Modified structures such as boulder rock walls do not support as diverse a fish fauna as natural boulder ecosystems[2].

Diagnostic attributes:

Inundation ‘Subtidal’

Sediment texture ‘Boulders’

Qualifiers

The Naturalness qualifier is relevant to coffee rock boulders as they are friable and vulnerable to mechanical disturbance (e.g. anchor damage, trawling etc.).

Structures such as boulder rock walls modify the Energy magnitude of waves in the surrounding vicinity, and may reconfigure the unconsolidated surrounding shorelines (e.g. changing Grain size/Sediment texture and Benthic depth).

Distribution

Boulders are found adjacent to consolidated (reef) areas along the coastline, in estuaries and on offshore coral reefs. Geology maps provide a good understanding of the underlying Lithology extending out beyond the land onto the sea floor.

The following relates to distribution of this ecosystem type within the Central Queensland mapping area:

  • Subtidal boulders occur along the Woongarra coastline near Bundaberg, along Rodd’s Peninsula, from Agnes Water to 1770, along the eastern shoreline of Curtis Island, and Worthington Creek (estuarine subtidal boulders). Within the Great Sandy Strait coffee rock reefs break off into boulder fragments surrounding the intact coffee rock.
  • Modified boulder rock walls are mapped throughout Central Queensland close to areas of human habitation, and surrounding boat harbours and marine infrastructure, for example in Gladstone Harbour, Rockhampton, Bundaberg Port, Urangan Boat Harbour, Burrum Heads boat ramp complex, Tin Can Bay and Carlo Point.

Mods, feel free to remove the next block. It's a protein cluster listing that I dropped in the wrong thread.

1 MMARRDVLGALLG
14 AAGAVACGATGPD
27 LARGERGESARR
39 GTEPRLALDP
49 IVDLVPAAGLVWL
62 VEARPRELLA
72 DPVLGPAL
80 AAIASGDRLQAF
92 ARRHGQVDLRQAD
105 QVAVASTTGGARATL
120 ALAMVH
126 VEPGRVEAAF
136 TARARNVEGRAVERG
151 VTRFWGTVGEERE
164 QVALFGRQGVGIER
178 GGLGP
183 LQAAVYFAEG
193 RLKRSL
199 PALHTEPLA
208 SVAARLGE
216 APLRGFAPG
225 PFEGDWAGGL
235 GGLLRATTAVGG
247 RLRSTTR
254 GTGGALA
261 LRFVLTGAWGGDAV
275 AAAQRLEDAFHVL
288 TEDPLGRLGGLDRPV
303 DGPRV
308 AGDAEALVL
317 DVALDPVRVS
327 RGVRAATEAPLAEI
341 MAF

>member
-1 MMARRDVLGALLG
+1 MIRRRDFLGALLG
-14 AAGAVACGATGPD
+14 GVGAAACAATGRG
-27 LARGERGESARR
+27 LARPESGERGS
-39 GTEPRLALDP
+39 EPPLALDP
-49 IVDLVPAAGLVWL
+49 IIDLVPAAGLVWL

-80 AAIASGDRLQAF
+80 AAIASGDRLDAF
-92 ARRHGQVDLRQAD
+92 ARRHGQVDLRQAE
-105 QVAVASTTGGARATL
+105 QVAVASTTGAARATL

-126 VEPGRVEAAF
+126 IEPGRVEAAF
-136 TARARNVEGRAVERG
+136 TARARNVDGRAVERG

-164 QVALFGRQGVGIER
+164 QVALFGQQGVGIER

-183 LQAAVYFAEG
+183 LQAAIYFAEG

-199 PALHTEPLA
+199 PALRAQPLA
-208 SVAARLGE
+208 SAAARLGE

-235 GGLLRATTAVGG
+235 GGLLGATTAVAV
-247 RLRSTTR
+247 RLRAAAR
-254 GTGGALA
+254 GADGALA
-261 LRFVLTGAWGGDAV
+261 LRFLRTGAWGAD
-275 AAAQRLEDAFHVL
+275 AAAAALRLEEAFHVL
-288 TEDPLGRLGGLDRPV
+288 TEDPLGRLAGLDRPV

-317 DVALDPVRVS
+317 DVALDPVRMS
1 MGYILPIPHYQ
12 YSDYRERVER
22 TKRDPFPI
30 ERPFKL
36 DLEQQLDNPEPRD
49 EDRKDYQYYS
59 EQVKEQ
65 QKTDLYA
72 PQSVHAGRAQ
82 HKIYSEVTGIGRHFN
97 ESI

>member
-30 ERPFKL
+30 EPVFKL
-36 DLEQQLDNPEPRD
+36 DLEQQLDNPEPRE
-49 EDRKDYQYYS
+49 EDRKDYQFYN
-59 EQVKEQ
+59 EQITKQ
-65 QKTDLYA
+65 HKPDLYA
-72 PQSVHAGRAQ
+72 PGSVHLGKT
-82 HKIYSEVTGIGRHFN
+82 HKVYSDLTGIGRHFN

Comments

Relevant additional attributes include Substrate composition, Energy source and Energy magnitude, Lithology, Terrain morphology, Terrain roughness.

Additional Information

Rocky shore (coastal marine habitats) - Queensland Government


References

  1. ^ a b Bradley, M, Baker, R & Sheaves, M (July 2017), 'Hidden Components in Tropical Seascapes: Deep-Estuary Habitats Support Unique Fish Assemblages', Estuaries and Coasts. [online], vol. 40, no. 4, pp. 1195-1206. Available at: http://link.springer.com/10.1007/s12237-016-0192-z [Accessed 25 March 2019].
  2. ^ Henderson, CJ, Gilby, BL, Schlacher, TA, Connolly, RM, Sheaves, M, Flint, N, Borland, HP, Olds, AD & Handling editor: Henn Ojaveer (4 February 2019), 'Contrasting effects of mangroves and armoured shorelines on fish assemblages in tropical estuarine seascapes', ICES Journal of Marine Science. [online] Available at: https://academic.oup.com/icesjms/advance-article/doi/10.1093/icesjms/fsz007/5306605 [Accessed 13 June 2019].
  3. ^ Woodroffe, CD (2002), Coasts: form, process and evolution, Cambridge University Press.

Last updated: 12 July 2019

This page should be cited as:

Department of Environment, Science and Innovation, Queensland (2019) Subtidal boulders, WetlandInfo website, accessed 1 February 2024. Available at: https://wetlandinfo.des.qld.gov.au/wetlands/ecology/aquatic-ecosystems-natural/estuarine-marine/descriptions/108/

Queensland Government
WetlandInfo   —   Department of Environment, Science and Innovation